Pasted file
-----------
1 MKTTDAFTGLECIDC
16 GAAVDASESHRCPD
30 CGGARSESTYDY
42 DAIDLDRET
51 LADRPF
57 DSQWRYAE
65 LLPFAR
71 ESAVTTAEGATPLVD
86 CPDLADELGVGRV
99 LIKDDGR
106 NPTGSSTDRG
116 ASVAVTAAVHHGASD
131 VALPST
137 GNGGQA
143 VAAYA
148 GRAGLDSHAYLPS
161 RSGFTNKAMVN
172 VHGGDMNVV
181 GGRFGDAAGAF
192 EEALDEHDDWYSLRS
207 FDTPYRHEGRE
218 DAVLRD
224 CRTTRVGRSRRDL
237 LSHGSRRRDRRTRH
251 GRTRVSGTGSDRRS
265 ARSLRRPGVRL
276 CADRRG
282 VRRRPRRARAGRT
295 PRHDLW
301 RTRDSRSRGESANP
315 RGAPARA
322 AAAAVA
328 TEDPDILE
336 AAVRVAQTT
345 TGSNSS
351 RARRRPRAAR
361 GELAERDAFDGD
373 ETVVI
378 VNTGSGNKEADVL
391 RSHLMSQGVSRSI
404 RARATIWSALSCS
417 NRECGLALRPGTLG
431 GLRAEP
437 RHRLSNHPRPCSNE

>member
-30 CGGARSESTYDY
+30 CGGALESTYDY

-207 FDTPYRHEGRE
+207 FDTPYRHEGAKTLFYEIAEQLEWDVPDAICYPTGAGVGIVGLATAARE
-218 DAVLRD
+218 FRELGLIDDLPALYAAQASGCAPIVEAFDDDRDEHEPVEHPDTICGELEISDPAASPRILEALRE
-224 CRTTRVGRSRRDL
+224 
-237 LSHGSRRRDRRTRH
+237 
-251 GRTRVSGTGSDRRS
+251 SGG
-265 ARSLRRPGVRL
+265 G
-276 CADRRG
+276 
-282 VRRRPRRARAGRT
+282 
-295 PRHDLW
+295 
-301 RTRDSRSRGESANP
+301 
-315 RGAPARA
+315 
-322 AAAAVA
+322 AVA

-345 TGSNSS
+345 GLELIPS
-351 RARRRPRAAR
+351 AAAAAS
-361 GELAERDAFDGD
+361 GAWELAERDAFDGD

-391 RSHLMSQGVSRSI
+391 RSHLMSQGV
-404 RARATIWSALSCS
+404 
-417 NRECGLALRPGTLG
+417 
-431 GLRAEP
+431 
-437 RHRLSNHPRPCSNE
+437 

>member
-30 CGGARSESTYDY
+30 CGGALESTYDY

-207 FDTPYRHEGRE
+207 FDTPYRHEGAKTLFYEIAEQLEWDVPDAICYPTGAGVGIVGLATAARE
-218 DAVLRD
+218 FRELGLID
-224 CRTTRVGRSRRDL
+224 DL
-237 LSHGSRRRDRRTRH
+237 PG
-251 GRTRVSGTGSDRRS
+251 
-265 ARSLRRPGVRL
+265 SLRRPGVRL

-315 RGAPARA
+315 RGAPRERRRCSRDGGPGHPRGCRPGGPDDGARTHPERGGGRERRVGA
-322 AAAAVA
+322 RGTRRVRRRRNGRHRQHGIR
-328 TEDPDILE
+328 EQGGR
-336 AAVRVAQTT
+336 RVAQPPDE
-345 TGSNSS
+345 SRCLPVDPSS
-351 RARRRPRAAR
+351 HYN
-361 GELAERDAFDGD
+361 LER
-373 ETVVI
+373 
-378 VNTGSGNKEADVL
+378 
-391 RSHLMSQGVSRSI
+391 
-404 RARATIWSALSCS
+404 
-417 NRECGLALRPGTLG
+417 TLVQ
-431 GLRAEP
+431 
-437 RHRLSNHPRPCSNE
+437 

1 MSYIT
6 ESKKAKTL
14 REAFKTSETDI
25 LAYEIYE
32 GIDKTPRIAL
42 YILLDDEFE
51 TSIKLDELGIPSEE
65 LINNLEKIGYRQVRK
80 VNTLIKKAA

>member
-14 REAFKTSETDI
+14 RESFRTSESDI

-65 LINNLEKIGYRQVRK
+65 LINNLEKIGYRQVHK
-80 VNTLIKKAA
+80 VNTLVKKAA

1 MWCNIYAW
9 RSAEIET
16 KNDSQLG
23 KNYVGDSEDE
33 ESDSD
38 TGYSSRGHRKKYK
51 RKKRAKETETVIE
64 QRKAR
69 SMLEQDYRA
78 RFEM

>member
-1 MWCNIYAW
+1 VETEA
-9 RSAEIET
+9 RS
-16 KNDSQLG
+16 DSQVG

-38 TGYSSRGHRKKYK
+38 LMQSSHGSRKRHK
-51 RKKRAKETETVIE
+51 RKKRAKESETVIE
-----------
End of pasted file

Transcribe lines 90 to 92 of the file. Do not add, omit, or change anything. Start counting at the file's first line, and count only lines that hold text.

+30 CGGALESTYDY

-207 FDTPYRHEGRE
+207 FDTPYRHEGAKTLFYEIAEQLEWDVPDAICYPTGAGVGIVGLATAARE